U.S. Clean Power Plan Could Hinge on Saskatchewan CCS Project
A key component of the Obama Administration’s Clean Power Plan could hinge on the commercial viability of a carbon capture and storage (CCS) project in Saskatchewan that is smaller than a full-scale plant, has seen serious cost overruns, incurred penalties for failing to deliver as much sequestered carbon as it was supposed to, and needed significant subsidies to get off the ground at all.
The U.S. Environmental Protection Agency (EPA) is defending the Clean Power Plan against a collection of court challenges, one of them led by coal mining company Murray Energy and the state of North Dakota, reports Washington, DC-based attorney Joel B. Stronberg. It challenges New Source Performance Standards that limit carbon emissions in four different types of power plants, new or modified.
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The plaintiffs claim the U.S. Clean Air Act prohibits the EPA from setting tougher standards for existing plants than for new ones, and from regulating existing facilities before new or modified ones. For practical purposes, Stronberg says a successful challenge “would prevent EPA from ever enforcing” the Clean Power Plan.
That’s where Saskatchewan’s Boundary Dam CCS plant comes into the picture. The Clean Air Act requires the EPA to base its regulations on the best emission reduction systems available to power plant operators. That provision, “according to the challengers, reasonably implies commercial viability,” Stronberg writes. “The Agency, however, seems to have identified only one instance where CCS technology has been demonstrated as feasible—both technologically and economically.”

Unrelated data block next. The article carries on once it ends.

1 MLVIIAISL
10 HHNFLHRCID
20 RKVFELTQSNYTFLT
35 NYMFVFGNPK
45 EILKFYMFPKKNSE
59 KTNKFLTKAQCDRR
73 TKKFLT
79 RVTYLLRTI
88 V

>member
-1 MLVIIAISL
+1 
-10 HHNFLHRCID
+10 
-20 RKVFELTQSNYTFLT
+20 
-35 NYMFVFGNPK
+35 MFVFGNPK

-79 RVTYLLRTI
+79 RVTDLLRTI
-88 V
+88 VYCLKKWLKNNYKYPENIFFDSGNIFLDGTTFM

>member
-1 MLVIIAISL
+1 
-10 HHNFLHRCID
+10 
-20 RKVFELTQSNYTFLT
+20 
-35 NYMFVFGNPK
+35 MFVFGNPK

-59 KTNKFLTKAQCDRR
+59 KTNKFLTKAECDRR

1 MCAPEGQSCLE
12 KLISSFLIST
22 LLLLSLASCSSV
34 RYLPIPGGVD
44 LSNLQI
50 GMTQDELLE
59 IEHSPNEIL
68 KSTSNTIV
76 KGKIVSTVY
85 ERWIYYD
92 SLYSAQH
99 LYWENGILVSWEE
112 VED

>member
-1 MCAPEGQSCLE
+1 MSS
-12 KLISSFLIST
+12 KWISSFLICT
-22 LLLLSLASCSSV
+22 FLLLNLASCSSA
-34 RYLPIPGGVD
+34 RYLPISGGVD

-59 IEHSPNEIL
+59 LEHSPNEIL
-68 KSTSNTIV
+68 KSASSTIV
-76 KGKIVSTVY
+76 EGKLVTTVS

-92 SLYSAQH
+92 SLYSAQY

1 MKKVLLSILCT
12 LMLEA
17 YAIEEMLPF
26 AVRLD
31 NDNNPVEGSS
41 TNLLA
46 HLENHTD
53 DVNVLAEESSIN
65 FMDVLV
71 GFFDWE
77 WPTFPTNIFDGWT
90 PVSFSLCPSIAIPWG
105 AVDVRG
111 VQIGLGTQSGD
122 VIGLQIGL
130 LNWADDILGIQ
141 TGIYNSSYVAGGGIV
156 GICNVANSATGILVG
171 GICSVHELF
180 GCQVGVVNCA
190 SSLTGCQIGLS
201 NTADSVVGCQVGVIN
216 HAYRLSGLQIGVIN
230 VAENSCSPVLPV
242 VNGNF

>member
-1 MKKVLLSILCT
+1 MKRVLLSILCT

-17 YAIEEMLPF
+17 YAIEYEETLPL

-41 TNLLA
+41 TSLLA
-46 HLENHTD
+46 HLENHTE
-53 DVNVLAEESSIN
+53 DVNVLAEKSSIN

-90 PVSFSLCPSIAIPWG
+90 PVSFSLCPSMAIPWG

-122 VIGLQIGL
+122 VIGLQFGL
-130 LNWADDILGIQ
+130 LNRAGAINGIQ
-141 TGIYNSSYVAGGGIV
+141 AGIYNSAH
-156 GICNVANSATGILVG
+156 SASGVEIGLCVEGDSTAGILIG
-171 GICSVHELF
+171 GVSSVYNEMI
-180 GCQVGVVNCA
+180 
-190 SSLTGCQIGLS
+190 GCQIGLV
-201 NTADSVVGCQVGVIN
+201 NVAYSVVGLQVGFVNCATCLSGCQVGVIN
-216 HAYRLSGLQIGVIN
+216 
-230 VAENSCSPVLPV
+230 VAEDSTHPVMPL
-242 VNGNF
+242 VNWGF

And that’s Boundary Dam, a project that Saskatchewan Community Wind Saskatchewan Community Wind characterized as a billion-dollar subsidy to the fossil fuel industry in a March, 2015 analysis.
“It appears from the analysis that the government is using $1.5 billion of electricity ratepayer funds to build a project that will have only one beneficiary, which is the oil industry of Alberta operating at the Weyburn oilfield,” SCW President James Glennie said at the time. “Saskatchewan ratepayers will lose $1 billion on that investment and that will mean significantly higher electricity prices for the foreseeable future.”
Stronberg cites the claim from Murray Energy and its allies “that the one identified demonstration of capture technology is far from commercial. They characterize the project as: being less than one-quarter the size of a full-scale power plant; suffering from massive cost overruns; and failing to demonstrate sequestration in deep saline formations.” They interpret government subsidies for the project as implying that it is “too speculative for the private sector to fund, and is merely a governmental proof of concept.”
Issues of cost and proven technology have been influential in U.S. federal court decisions in the past, Stronberg notes. He predicts the case will almost certainly find its way to the U.S. Supreme Court—which is currently deadlocked, with one seat left vacant by the death of Justice Antonin Scalia, and some Senate Republicans vowing to stonewall any nominations by a future Clinton administration.